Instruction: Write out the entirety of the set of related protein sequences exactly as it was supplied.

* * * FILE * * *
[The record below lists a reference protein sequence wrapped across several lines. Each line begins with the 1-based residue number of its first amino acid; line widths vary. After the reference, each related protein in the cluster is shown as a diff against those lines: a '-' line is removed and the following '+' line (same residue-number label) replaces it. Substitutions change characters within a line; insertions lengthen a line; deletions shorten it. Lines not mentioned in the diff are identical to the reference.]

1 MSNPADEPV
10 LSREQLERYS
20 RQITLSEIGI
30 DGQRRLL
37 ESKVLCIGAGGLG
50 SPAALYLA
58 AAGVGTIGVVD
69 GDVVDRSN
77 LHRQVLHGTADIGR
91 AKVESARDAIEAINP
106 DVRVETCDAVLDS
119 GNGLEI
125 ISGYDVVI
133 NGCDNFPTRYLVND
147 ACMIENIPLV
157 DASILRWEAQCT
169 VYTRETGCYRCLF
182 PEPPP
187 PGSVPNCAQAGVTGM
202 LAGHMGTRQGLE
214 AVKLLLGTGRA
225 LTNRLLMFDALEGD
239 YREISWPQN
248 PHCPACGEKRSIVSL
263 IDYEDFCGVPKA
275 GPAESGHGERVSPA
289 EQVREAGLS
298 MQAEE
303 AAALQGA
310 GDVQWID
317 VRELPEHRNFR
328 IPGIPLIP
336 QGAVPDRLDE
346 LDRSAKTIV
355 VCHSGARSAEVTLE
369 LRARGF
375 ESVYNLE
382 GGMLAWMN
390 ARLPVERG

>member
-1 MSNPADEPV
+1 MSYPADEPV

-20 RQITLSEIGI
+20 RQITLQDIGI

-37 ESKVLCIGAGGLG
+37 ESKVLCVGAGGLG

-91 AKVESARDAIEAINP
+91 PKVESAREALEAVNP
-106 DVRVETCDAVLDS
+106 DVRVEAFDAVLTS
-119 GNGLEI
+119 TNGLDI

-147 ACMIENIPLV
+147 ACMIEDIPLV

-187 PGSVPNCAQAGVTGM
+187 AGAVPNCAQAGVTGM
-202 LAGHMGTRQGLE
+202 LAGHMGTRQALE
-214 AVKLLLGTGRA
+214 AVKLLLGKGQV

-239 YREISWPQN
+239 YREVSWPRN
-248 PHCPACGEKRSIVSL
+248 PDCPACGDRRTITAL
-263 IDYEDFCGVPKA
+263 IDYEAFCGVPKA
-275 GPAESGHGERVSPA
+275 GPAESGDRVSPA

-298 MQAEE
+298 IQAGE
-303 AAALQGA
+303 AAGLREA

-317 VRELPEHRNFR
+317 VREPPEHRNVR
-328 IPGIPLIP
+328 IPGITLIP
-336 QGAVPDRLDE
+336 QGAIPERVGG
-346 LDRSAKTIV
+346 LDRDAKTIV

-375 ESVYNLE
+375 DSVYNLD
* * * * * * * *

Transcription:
[The record below lists a reference protein sequence wrapped across several lines. Each line begins with the 1-based residue number of its first amino acid; line widths vary. After the reference, each related protein in the cluster is shown as a diff against those lines: a '-' line is removed and the following '+' line (same residue-number label) replaces it. Substitutions change characters within a line; insertions lengthen a line; deletions shorten it. Lines not mentioned in the diff are identical to the reference.]

1 MSNPADEPV
10 LSREQLERYS
20 RQITLSEIGI
30 DGQRRLL
37 ESKVLCIGAGGLG
50 SPAALYLA
58 AAGVGTIGVVD
69 GDVVDRSN
77 LHRQVLHGTADIGR
91 AKVESARDAIEAINP
106 DVRVETCDAVLDS
119 GNGLEI
125 ISGYDVVI
133 NGCDNFPTRYLVND
147 ACMIENIPLV
157 DASILRWEAQCT
169 VYTRETGCYRCLF
182 PEPPP
187 PGSVPNCAQAGVTGM
202 LAGHMGTRQGLE
214 AVKLLLGTGRA
225 LTNRLLMFDALEGD
239 YREISWPQN
248 PHCPACGEKRSIVSL
263 IDYEDFCGVPKA
275 GPAESGHGERVSPA
289 EQVREAGLS
298 MQAEE
303 AAALQGA
310 GDVQWID
317 VRELPEHRNFR
328 IPGIPLIP
336 QGAVPDRLDE
346 LDRSAKTIV
355 VCHSGARSAEVTLE
369 LRARGF
375 ESVYNLE
382 GGMLAWMN
390 ARLPVERG

>member
-1 MSNPADEPV
+1 MSYPADEPV

-20 RQITLSEIGI
+20 RQITLQDIGI

-37 ESKVLCIGAGGLG
+37 ESKVLCVGAGGLG

-91 AKVESARDAIEAINP
+91 PKVESAREALEAVNP
-106 DVRVETCDAVLDS
+106 DVRVEAFDAVLTS
-119 GNGLEI
+119 TNGLDI

-147 ACMIENIPLV
+147 ACMIEDIPLV

-187 PGSVPNCAQAGVTGM
+187 AGAVPNCAQAGVTGM
-202 LAGHMGTRQGLE
+202 LAGHMGTRQALE
-214 AVKLLLGTGRA
+214 AVKLLLGKGQV

-239 YREISWPQN
+239 YREVSWPRN
-248 PHCPACGEKRSIVSL
+248 PDCPACGDRRTITAL
-263 IDYEDFCGVPKA
+263 IDYEAFCGVPKA
-275 GPAESGHGERVSPA
+275 GPAESGDRVSPA

-298 MQAEE
+298 IQAGE
-303 AAALQGA
+303 AAGLREA

-317 VRELPEHRNFR
+317 VREPPEHRNVR
-328 IPGIPLIP
+328 IPGITLIP
-336 QGAVPDRLDE
+336 QGAIPERVGG
-346 LDRSAKTIV
+346 LDRDAKTIV

-375 ESVYNLE
+375 DSVYNLD